And there is a genuine grown-up point to be made in all this - that sometimes initial attraction is just that, and that if you can't forgive someone's faults you probably shouldn't be with them. None of this is too laboured (and there's a joyously mischievous twist at the end) but it's undoubtedly the Farellys' most mature and well-rounded piece so far. One could argue that Stiller's done this hapless Everynerd act once too often, and no Mexican stereotype is left unturned. But if it's PC social realism you're after a Farelly Brothers film has never been the best place to look. If, on the other hand, you want a masterclass in simultaneously turning the stomach and warming the heart, there's still something about them.

Excerpt from Jeff Robson's review at Eye for Film located HERE


Image : NOTE: The below Blu-ray captures were ripped directly from the Blu-ray disc.

This came out in, the now defunct, HD format back in December of 2007 but this is not the same 'transfer' as this feature alone on this Blu-ray exceeds more than the capacity of an HD disc. The Blu-ray itself is over 40 Gig and the feature just shy of that. It looks fairly competent with vibrant colors of which I suspect some boosting (grass, as one example, is always so vibrantly green.) Detail is quite strong , contrast fair (blacks occasionally crushed) and there is still some background noise but overall this image gets a passing grade. I thought I could notice some edge-enhancement but even after extensive zooming in it was not identifiable.  The image is, expectantly. clean on this dual-layered disc and the Blu-ray image transfer exports a very pleasing crisp quality that gives us no reasons for complaints.















Audio & Music:  
The True HD track seems pretty capable of handling what The Heartbreak Kid brings to your sound system. There aren't many moments of demonstrative separation but there are plenty of cool songs in the soundtrack - including Bowie and Springsteen - that sound darn good. Your rear speakers won't get a strong workout but dialogue is crystal clear. There are 2 foreign language 5.1 DUBs and optional subtitles offered in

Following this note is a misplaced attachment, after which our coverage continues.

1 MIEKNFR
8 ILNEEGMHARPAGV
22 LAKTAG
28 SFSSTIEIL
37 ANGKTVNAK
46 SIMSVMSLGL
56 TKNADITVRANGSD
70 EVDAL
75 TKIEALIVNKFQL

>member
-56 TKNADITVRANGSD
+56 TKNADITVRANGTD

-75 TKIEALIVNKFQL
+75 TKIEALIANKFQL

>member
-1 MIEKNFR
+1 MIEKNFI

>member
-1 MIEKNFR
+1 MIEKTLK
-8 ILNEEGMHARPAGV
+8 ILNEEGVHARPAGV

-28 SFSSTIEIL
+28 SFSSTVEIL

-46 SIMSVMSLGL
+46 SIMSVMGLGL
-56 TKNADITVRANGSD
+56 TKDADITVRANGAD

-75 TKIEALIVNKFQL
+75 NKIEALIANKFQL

English (SDH), French, Portuguese or Spanish.


Nothing new beyond the previous SD-DVD and HD-DVD releases. The commentary is kinda fun and the Farrellys can be somewhat charming in their own way.  The featurettes are more-or-less filler with things like an Egg Toss contest for the crew. I did get a chuckle out of a couple of the deleted scenes/Gag reels outtakes and with the commentary there is some value to the supplements. If you enjoyed the film - you may wish to indulge.



Bottom line:
The general consensus is rather indifferent towards this Heartbreak Kid 're-make' and compared to some other Stiller comedies (Meet the Parents, Zoolander) this is not at the same caliber. There is some unnecessary gross humor that doesn't gel as well with Stiller as the lead but there were at least three totally hilarious scenes in the film - that made me laugh more than I have in a long while. I actually watched this entire film twice - so I'm not as critical as some. I think it could have been better but this Blu-ray gives you the definitive transfer for your home theater. There are far worse ways to spend an evening than watching this Ben Stiller/Farrelly brothers comedy - so that's a sort-of recommendation.  

Gary Tooze

December 8th, 2008